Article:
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After 25 Year Struggle, Babb Creek Is In Position To Be Taken Off Impaired Streams List
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The Department of Environmental Protection this week petitioned to have Babb Creek in Tioga County removed from the U.S. Environmental Protection Agency's list of impaired streams, culminating two decades of work to restore a stream that had been dead for more than a century.

A special celebration
 is planned for September 12.

Babb Creek winds through some of the most remote country in northern Pennsylvania, emptying into the Pine Creek in Blackwell, just below the Pine Creek Gorge. Extensive underground and surface coal mining that began around the time of the Civil War fouled the stream, making 14 miles of Babb Creek inhospitable to fish and aquatic life and severely degrading a five-mile stretch of the Pine Creek.

"This is a significant milestone for our continuing efforts to heal the scars left behind by the unregulated mining practices of the past," DEP Secretary John Hanger said. "We have turned a lifeless stream into a thriving sport fishery and improved downstream water quality in the Pine Creek, which further enhances the recreational and economic opportunities for the entire Pennsylvania Wilds region."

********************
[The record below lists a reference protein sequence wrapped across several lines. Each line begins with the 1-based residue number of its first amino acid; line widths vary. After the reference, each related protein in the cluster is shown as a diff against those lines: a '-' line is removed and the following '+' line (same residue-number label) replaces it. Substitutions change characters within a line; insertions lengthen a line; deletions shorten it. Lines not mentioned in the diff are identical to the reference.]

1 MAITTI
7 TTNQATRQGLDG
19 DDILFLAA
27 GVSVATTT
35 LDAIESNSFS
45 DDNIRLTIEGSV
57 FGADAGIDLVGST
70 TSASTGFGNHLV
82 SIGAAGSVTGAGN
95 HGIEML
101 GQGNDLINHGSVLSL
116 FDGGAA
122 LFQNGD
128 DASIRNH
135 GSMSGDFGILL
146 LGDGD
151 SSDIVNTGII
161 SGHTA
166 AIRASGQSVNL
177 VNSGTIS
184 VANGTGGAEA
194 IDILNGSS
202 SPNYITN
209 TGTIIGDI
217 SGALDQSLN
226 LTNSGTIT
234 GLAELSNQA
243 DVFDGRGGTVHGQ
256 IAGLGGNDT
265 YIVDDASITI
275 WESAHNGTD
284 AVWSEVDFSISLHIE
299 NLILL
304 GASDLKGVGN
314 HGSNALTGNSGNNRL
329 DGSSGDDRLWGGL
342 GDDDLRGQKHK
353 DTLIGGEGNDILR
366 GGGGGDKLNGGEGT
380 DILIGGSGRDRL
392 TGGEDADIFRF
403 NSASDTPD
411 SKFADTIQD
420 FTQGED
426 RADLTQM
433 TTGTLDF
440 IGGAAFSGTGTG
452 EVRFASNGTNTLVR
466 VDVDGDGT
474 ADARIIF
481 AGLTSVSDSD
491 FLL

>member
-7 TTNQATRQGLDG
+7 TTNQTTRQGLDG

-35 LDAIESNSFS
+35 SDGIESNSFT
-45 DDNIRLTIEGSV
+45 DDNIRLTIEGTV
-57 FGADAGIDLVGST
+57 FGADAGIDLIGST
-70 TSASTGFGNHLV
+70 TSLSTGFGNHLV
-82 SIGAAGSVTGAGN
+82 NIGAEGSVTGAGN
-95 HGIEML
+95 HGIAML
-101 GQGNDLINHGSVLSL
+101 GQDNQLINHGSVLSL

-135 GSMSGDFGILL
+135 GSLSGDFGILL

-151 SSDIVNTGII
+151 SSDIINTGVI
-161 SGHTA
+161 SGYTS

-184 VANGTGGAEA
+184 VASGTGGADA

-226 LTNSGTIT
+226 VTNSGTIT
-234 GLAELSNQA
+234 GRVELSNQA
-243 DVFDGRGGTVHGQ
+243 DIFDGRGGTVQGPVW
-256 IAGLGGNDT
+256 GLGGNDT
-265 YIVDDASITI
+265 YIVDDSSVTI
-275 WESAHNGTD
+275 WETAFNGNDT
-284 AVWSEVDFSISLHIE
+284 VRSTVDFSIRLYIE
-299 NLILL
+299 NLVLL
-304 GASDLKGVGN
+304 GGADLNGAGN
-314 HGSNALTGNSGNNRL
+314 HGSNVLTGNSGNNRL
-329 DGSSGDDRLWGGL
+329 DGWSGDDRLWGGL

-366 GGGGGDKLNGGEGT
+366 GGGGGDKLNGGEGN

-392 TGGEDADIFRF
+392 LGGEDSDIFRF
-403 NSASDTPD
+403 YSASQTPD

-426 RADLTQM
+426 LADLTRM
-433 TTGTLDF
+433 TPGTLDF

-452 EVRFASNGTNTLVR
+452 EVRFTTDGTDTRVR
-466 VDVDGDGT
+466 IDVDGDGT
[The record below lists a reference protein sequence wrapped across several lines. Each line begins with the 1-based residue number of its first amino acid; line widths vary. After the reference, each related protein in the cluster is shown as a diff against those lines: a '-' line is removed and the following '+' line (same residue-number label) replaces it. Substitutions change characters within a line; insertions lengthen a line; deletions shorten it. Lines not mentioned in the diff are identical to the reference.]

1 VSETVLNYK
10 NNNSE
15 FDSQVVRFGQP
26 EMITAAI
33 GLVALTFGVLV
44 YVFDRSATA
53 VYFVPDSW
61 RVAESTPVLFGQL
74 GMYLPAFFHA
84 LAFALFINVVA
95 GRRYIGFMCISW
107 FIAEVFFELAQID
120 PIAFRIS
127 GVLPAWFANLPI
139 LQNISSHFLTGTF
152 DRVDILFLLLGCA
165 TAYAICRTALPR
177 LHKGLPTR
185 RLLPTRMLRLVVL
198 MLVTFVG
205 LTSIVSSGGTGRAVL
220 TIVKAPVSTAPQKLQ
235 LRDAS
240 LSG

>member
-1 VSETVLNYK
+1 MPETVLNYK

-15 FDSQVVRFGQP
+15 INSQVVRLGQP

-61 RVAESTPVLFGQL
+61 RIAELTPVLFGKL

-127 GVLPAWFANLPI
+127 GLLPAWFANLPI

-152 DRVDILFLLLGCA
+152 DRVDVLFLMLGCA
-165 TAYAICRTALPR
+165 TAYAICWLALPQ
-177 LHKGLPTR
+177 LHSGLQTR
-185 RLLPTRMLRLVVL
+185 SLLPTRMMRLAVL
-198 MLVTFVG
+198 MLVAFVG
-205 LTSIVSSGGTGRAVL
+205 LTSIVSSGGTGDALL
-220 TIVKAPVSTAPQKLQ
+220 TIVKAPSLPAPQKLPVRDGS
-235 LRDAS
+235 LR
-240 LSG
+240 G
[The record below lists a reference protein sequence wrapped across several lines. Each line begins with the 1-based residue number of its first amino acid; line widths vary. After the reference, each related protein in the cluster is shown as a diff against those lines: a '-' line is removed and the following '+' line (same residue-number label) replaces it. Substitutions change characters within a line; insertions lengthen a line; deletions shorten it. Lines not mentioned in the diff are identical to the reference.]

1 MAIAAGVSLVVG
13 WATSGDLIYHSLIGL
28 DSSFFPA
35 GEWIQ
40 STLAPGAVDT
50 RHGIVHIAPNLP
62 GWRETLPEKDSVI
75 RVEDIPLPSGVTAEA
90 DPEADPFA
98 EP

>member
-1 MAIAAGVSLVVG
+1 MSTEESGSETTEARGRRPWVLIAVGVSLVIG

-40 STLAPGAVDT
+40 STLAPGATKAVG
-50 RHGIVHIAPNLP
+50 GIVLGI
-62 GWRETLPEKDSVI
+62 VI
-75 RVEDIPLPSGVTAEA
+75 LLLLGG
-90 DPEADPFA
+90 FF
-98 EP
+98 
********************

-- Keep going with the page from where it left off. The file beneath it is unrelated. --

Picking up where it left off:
Efforts to restore Babb Creek began in 1990 with construction of a diversion well - an experimental new mine drainage treatment technology - at Lick Run by the Babb Creek Watershed Association with technical assistance from DEP and volunteer labor from the Arnot Sportsmen, the National Guard and the Department of Conservation and Natural Resources.

Shortly thereafter, a large mine drainage treatment system was constructed at the Antrim #1 mine. A legal settlement required Antrim Mining Co. to construct the facility, and directed money from a tipping fee levied by an associated landfill to reclamation efforts for the Babb Creek.

A host of agencies and organizations including the Babb Creek Watershed Association, the Arnot Sportsmen, the Foundation for Pennsylvania Watersheds, Trout Unlimited, DEP, EPA, the U.S. Office of Surface Mining, the DCNR, the state Fish and Boat Commission and the coal industry have undertaken 16 different projects totaling $7 million to restore the stream.

DEP has awarded 11 grants totaling $4.6 million to the Babb Creek Watershed Association including a $428,710 Energy Harvest grant in January of this year to construct a 53 kilowatt microhydro turbine that will be powered by the 1,800 gallon per minute Antrim discharge and will in turn provide electricity to run the mine drainage treatment facility. The excess electricity will be sold, generating approximately $17,000 annually.

Trout Unlimited and the Babb Creek Watershed Association will celebrate the reclamation of the creek with a ceremony and tour of the treatment systems on September 12. For more information,click here or contact Rebecca Dunlap of Trout Unlimited at 570-748-4901, or by e-mail at rdunlap@tu.org.

9/14/2009

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